The Burnet invoice lists "4 Broad Belts," which may have held "4 Skins Fleshers.":p. 1, front of invoice (A skin flesher is a kind of knife used to separate the skin from the meat in animals.) If each group included only two members, then perhaps the belts and fleshers were worn not only by the trumpeters but also by the fan-bearers. The Millward invoice (specifics in the section on the Millward invoice below) lists "8 Doz 'Plaques' for Belts'" with a drawing of an upright rectangle with a circle in the middle, which might have been a jewel. Double lines around the rectangle suggest that the plaques were not flat or the metal was not thin. The drawing does not give any ideas about how the plaques were attached to the belts, if they were. It is impossible to tell if the plaques were attached to the "4 Broad Belts" (likely for the trumpeters and fan-bearers), but unless they were quite tiny, "8 Doz 'Plaques'" would be far too many for the belts of only the two children.
A different hand, probably "[L.??] L. Collier," wrote the following sentence at the end of the invoice and receipt, above the postmark:
All the above named articles were used for the six [?] dresses made for the Devonshire Ball.:back right
This same hand, signing what is possibly "Floyd Collier," also signed the postmark of the Comelli invoice and receipt. On the Burnet document, this writer, possibly an assistant or employee of the Duchess of Devonshire, says that "six dresses" were made (if in fact, that word is six). (No "Collier" is listed among the staff or servants of the Duke of Devonshire at the end of the 19th century.
The invoice appears to itemize materials used for six costumes: two children, two trumpeters and two fan-bearers.
Arthur Millward, Theatrical Jeweller[edit | edit source]
An invoice and request for payment from Arthur Millward, Theatrical Jeweller, held in the Archives of Chatsworth House, has more specifics about some of the fabrics, trims and accessories for the costumes of the Duchess's retinue. This invoice lists the following, which could have been used in any of the costumes for the entourage:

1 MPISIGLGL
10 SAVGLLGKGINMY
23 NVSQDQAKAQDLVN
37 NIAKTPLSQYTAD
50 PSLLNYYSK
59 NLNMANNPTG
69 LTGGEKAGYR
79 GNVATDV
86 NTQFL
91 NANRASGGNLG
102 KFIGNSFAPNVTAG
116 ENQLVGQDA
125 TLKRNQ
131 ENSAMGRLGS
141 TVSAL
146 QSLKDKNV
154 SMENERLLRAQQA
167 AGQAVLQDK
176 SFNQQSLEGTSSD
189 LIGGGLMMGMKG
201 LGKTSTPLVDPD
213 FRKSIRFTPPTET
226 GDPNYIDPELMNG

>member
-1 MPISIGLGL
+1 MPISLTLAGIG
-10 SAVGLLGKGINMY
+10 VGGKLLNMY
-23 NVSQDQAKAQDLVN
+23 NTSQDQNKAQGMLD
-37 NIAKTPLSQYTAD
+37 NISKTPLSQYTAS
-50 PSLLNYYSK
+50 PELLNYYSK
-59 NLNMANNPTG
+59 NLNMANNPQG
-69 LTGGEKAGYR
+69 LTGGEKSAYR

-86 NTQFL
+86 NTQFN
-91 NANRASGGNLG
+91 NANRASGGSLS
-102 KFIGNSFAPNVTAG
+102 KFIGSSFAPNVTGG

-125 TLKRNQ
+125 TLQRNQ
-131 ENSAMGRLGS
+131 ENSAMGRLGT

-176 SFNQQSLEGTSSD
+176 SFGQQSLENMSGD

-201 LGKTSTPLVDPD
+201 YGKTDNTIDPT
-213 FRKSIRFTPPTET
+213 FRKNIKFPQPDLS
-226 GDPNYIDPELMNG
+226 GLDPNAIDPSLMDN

- 8 Doz 'Plaques' for Belts [discussed with the belts in the section on the Burnet invoice, above]
- 4 Large Armlets
- 4 Bracelets
- 8 Armlets:p. 2, back
Because Millward was a Theatrical Jeweller, it seems likely that most (if not all) of the items listed on the invoice were made of metal and the jewels mentioned were artificial, made of glass or paste.
Other items on the invoice seem to belong to the costumes of the trumpeters, which the Belfast News-Letter says included helmets:
- 2 Helmets
- 2 Centre pieces
The Millward invoice shows tiny line drawings next to the words 2 Helmets and 2 Centre pieces. These drawings suggest that the Centre pieces were attached to the helmets rather than being anything that would have been put on a table as decoration.
Other items seem to belong to the costumes of the fan-bearers:
- 2 Pearl & Gold Headdresses
- 2 Fan properties with Feathers
The "Pearl & Gold Headdresses" were likely the "jewelled diadems" mentioned in the Belfast News-Letter. The "Fan properties with Feathers" are likely to have been the "long-handled fans of white feathers, mounted in blue and gold" mentioned in the newspaper report.:p. 5, Col. 9a
At the end of the Millward invoice, a "reduction as agreed with M [Mr?] Commelli [sic]" of £1 10s is subtracted from a total of £22 3s. No reason for this reduction is given.:p. 2, back
Liberty & Co., Ltd.[edit | edit source]
One invoice and receipt from the Chatsworth Archive, dated 12 July, to the Duchess of Devonshire, lists "13 yds S&W Satin[?]," 7 yards of blue and 6 of purple. Because the fabric is satin and from Liberty, it is possible that it was not used in the costumes of the people in the entourage but perhaps for the costume of the Duchess herself???
Lafayette, Ltd.[edit | edit source]
The invoice and receipt from Lafayette, Ltd., the photographer that set up a temporary studio in the garden to take portraits of people at the ball in their costumes, may not be related to the ball at all. Three dates are written on the preprinted stationery:
- 18/2/98 (18 February 1898), under the direction to "His Grace The Duke of Devonshire"
- 4/12/97 (4 December 1897), next to the single item on the invoice for which a charge is listed: "6 [??] £1.10.0"
- 7/4/98 (7 April 1898), in a different hand, with "Recd by cheque 7/4/98 Lafayette Ltd pp[?] [??] thanks"
At the bottom of the page, in the hand that wrote all of the invoice except the receipt and thanks, is "With Lafayette Ltds Compliments."
Details for the Children in the Entourage[edit | edit source]
According to the Belfast News-Letter, four children were "in white Assyrian robes, draped with pink shawls.":p. 5, Col. 9a According to the B. Burnet invoice, the following was purchased for "White Cloth Dresses"::p. 2, back left of invoice
- "2 Terra Gown draperies with Stars 200 in all"
- "2 Cloth fronts embroidered with Square Medallions down centre"
- "2 do do [ditto ditto, that is, cloth fronts] embroidered double border down front each side and collar"
- "4 Sleeves embroidered Small Medallions"